No-Fault: A tale about the Big D in the Big Apple
nytheatre.com review by Martin Denton
August 22, 2011
No-Fault, Christie Perfetti's new play about a woman getting through a divorce, is an interesting and ambitious hour of theater. It's entertaining much of the time, and charmingly insightful in places. It does, though, feel pitched toward an audience not unlike its protagonist: I suspect I'd have found more in it to hang onto if I were a young female New Yorker recovering from the (apparently) out-of-the-blue desertion by my husband.
The play uses an episodic structure to tell the story of our never-named heroine, who breaks the fourth wall all the time to narrate about a year of her life to us. It begins on the subway—a frequently depicted but never particularly utilized emblem of NYC—and then takes us to a variety of familiar locations. We eavesdrop on the Woman's therapy sessions, with a group of other divorcees or divorcees-to-be; we follow her to her local diner, where a heavily moustachioed waiter of uncertain origin flirts with/nourishes her in this time of need; we sit in on quiet chats with her priest; and we hear her interact, over the phone, with her very loving, caring parents. I was particularly invested in her relationship with her Dad, who is given wonderful complexity and dimension by Perfetti and actor Rich Fromm; their couple of conversations are, for me, the emotional high points of the play.
The Woman goes through the stages of grief—denial, sadness, anger, and so on; I don't think I'm giving too much away to say that she arrives at acceptance by the end of the piece. I'd have liked the life lessons to feel more universal; as I said at the beginning, the show seems very stuck in its particular circumstance. This is despite the fact that we are given almost no information about the facts of this circumstance: who was this woman's husband? why did he leave? Questions go unanswered, and I think this lack of specificity contributes to a lack of universality somehow.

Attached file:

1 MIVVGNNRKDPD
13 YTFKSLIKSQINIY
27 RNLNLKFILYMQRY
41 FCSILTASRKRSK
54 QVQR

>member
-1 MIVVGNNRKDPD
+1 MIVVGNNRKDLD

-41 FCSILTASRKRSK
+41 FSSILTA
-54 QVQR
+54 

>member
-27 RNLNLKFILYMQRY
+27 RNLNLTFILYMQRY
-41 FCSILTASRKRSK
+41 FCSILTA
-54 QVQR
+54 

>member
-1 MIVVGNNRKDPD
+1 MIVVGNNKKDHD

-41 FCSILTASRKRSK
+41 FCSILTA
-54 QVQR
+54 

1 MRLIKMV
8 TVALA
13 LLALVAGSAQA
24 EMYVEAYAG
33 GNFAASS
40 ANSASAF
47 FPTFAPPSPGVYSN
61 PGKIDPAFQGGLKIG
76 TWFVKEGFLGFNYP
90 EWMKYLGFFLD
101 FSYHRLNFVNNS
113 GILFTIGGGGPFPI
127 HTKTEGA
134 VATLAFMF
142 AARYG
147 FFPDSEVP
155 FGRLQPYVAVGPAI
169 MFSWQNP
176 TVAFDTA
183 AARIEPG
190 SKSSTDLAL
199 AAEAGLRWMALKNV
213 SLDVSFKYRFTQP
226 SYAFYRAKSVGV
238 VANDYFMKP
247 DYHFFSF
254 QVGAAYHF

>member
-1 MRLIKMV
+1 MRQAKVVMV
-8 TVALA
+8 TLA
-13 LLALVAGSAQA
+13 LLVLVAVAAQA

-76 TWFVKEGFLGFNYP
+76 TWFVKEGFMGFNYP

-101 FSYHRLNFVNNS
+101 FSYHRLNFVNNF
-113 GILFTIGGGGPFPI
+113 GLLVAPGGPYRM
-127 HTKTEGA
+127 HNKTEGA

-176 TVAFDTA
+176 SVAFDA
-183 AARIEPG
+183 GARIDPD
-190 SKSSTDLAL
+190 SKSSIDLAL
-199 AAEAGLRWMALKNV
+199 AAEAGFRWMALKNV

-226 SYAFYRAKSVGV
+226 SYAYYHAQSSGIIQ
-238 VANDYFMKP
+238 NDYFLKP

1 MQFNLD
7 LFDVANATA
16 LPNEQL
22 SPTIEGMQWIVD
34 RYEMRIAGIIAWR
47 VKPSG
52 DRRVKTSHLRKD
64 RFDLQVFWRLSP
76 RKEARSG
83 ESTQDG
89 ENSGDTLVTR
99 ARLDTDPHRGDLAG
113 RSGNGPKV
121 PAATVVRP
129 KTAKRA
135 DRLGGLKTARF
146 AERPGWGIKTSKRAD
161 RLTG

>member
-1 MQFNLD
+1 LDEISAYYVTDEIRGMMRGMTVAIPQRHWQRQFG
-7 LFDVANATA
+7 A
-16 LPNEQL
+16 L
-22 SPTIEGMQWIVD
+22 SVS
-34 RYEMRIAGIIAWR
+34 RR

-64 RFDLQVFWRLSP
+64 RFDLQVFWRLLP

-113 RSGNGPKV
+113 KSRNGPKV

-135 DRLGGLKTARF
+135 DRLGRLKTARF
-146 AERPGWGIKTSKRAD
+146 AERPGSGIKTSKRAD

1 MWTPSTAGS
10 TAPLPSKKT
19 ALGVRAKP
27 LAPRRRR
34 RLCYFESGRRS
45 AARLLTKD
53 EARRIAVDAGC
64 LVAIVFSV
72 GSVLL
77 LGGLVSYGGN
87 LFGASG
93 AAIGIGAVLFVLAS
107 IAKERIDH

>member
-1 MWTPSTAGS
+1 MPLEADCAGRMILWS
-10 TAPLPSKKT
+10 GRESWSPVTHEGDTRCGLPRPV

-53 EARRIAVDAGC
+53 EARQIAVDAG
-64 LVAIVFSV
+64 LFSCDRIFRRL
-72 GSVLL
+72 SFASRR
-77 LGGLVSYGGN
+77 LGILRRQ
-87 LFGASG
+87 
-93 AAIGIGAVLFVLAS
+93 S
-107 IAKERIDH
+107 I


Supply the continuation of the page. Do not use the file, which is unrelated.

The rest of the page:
The chorus of seven take on many many roles, quickly and vividly; I could have done without Fromm's broad and unnecessary gay stereotype as the Woman's Boss and Christopher Catalano's equally broad vaudeville-comic foreign waiter. In the central role of the Woman is Matilda Szydagis, who projects empathy and intelligence but unfortunately had vocal problems consistently during the play. From the third row of the relatively small Kraine Theater (admittedly competing with a noisy air conditioner), she was often inaudible, rendering parts of her speeches (and her character's arc) unintelligible.
Nonetheless, this is an enjoyable play, with engaging performances, directed with energy and verve by Bryn Boice. I'd be excited to see another work by Perfetti, especially one that develops a set of more specific relationships, such as the very rich one between father and daughter in this play.